Calcium supplements associated with increeased heart attack risk

Associations of dietary calcium intake and calcium supplementation with myocardial infarction and stroke risk and overall cardiovascular mortality in the Heidelberg cohort of the European Prospective Investigation into Cancer and Nutrition study (EPIC-Heidelberg).



It has been suggested that a higher calcium intake might favourably modify cardiovascular risk factors. However, findings of an ultimately decreased risk of cardiovascular disease (CVD) are limited. Instead, recent evidence warns that taking calcium supplements might increase myocardial infarction (MI) risk.


To prospectively evaluate the associations of dietary calcium intake and calcium supplementation with MI and stroke risk and overall CVD mortality.


Data from 23 980 Heidelberg cohort participants of the European Prospective Investigation into Cancer and Nutrition study, aged 35-64 years and free of major CVD events at recruitment, were analysed. Multivariate Cox regression models were used to estimate HRs and 95% CIs.


After an average follow-up time of 11 years, 354 MI and 260 stroke cases and 267 CVD deaths were documented. Compared with the lowest quartile, the third quartile of total dietary and dairy calcium intake had a significantly reduced MI risk, with a HR of 0.69 (95% CI 0.50 to 0.94) and 0.68 (95% CI 0.50 to 0.93), respectively. Associations for stroke risk and CVD mortality were overall null. In comparison with non-users of any supplements, users of calcium supplements had a statistically significantly increased MI risk (HR=1.86; 95% CI 1.17 to 2.96), which was more pronounced for calcium supplement only users (HR=2.39; 95% CI 1.12 to 5.12).


Increasing calcium intake from diet might not confer significant cardiovascular benefits, while calcium supplements, which might raise MI risk, should be taken with caution.

  My take on what’s happening here is that those who consume dairy products, which have been shown to reduce heart attack risk but which also contain a lot of calcium, do indeed have lower MI risk. But calcium supplementation alone increases risk. Since coronary artery calcifications are made largely of… calcium, this makes sense.


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Tuba says January 5, 2016

This posed quite a problem for me. My diet program has consistently showed for three years that I am getting only about 43% of my RDA regarding calcium (I am 65, male, follow a primal/paleo lifestye, lift three days a week, cycle 90 miles a week.) My blood calcium, however, stayed steady in the middle of the range. The diet program also showed I was consistently low on potassium. Using No Salt and adding Potassium Bicarbonate to my diet solved the potassium issue. The calcium remained. I was aware of research like the above and how calcium supplements are not a good idea for most people. Then I came across a You Tube video by Dr. Jason Fung about calcium. The bottom line is the calcium RDA (1,200 mgs for me) is a medical guess and in real life healthy people get about 400 mgs daily, and not from dairy. Above that they get sick with various problems. Thus I adjusted my program and now I meet or slightly exceed the healthy daily calcium amount without having to change the diet much or take a supplement. I was going it right all along. It is the RDA that is screwed up. But more so this highlights how the medical profession is 1) ignorant regarding supplement and RDA but at the same time 2) arrogantly dismisses it. And they got the fat and diet stuff woefully wrong as well. It is not the august profession it once was. If it weren’t for the internet they would still be handing out garbage advice.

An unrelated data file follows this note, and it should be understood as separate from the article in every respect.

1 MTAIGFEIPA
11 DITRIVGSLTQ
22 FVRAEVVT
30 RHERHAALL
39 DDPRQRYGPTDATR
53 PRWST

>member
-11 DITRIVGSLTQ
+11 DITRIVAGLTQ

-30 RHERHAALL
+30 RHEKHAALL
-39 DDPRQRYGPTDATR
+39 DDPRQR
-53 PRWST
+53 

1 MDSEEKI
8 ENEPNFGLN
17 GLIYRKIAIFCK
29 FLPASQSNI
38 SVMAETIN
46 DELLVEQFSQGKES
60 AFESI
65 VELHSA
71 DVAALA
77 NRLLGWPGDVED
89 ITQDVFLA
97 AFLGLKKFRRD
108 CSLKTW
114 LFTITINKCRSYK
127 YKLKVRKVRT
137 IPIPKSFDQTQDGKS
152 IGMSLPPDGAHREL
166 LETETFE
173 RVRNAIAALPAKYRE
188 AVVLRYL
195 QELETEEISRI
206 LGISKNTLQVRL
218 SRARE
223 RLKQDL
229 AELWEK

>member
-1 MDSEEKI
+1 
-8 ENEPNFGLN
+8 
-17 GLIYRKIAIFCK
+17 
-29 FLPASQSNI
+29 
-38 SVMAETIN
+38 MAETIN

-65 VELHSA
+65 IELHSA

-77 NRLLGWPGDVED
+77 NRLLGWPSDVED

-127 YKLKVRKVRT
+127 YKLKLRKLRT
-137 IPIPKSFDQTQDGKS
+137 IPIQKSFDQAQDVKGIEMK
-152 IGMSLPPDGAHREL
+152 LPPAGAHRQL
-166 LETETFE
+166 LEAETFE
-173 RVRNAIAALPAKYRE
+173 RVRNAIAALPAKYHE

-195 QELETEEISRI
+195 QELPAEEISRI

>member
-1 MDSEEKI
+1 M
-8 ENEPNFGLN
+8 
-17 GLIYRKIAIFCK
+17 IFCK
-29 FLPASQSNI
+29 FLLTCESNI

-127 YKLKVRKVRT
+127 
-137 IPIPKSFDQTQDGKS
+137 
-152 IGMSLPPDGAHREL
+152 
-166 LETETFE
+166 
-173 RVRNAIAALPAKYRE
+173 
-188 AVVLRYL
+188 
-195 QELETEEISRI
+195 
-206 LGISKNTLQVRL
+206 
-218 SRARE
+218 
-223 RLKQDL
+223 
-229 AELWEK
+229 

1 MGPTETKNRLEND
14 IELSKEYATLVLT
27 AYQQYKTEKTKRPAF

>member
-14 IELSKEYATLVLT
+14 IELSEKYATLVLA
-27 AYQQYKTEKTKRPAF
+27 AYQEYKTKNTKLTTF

P. D. Mangan says January 5, 2016

    Tuba, that’s interesting, I didn’t know that about the RDA but it makes complete sense. By the way, blood calcium level isn’t a good indication of overall calcium status since hormonal and other regulation strives to keep calcium in the blood within a narrow range. It will even take calcium from the bones to do so.

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